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Segment velocities in normal and transtibial amputees: prosthetic design implications

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6 Author(s)
Rao, S.S. ; Pathokinesiology Lab., Rancho Los Amigos Med. Center, Downey, CA, USA ; Boyd, L.A. ; Mulroy, S.J. ; Bontrager, E.L.
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Dynamic elastic response foot and ankle prostheses (Seattle-Lite, Flex Foot, etc.) used by transtibial amputees feature substantial design improvements over conventional designs (SACH, Single Axis, etc.). Despite this progress, transtibial amputees continue to expend greater energy than normals. Increased residual limb EMG data and altered gait patterns suggest that impaired mobility may be the cause of overactive muscles in early stance. Prosthetic mobility was therefore quantified by measuring foot, shank and thigh velocities in nine transtibial amputees, wearing 3 different foot designs: Single Axis (SA), Seattle Lite (SL) and Flex Foot (FF). The magnitude, timing and rate of segment velocities for each prosthetic design, characterizing early stance mobility, were compared with corresponding measures in normal, nonamputee (NA) controls using Dunnett's test. Regardless of foot type, transtibial (TT) amputees walked slower than non amputee controls (63.3-65.8 m/min versus 78.5 m/min, p<0.05) and their stride length was shorter (1.21-1.26 m versus 1.41 m, p<0.01). In early stance, peak foot and shank velocities were lower (p<0.01) for both the SL and FF while only shank velocity was lower (p<0.01) with the SA compared to NA controls. Significant delays in the timing of early stance events such as peak shank velocity, peak ankle plantarflexion and peak knee flexion compromised shank and knee stability in TT amputees. Foot and shank mobility was uncontrolled with the SA design while ankle mobility was restricted by the FF and SL feet. In NA controls on the other hand, appropriate timing and rate of segment velocity changes preserved dynamic stability and forward progression in early stance. This was evidenced by rapid decreases in foot and shank velocity as the thigh velocity increased during weight acceptance. Future prosthetic designs should provide TT amputees with improved ankle mobility that attempt to capture the dynamic characteristics of a normal articulation between the foot and shank segments during the early stance weight acceptance period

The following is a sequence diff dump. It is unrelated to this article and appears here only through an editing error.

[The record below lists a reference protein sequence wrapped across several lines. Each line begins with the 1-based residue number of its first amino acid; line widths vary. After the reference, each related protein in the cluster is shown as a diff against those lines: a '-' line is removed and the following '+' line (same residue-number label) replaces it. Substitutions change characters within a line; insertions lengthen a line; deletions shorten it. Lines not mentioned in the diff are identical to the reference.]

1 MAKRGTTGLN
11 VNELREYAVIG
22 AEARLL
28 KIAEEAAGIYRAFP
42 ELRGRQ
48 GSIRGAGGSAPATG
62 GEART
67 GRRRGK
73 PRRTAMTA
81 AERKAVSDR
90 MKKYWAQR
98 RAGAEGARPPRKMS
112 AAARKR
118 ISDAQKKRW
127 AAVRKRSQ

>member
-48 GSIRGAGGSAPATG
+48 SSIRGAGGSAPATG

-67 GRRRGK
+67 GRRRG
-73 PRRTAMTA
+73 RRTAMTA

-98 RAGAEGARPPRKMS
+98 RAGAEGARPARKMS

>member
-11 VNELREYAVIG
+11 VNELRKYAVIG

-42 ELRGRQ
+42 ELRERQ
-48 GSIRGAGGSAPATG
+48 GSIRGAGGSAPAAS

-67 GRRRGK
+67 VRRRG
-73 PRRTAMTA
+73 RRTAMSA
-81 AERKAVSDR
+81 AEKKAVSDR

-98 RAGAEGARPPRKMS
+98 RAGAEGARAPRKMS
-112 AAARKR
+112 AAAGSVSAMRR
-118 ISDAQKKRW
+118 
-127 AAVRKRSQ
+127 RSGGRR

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Rehabilitation Engineering, IEEE Transactions on  (Volume:6 ,  Issue: 2 )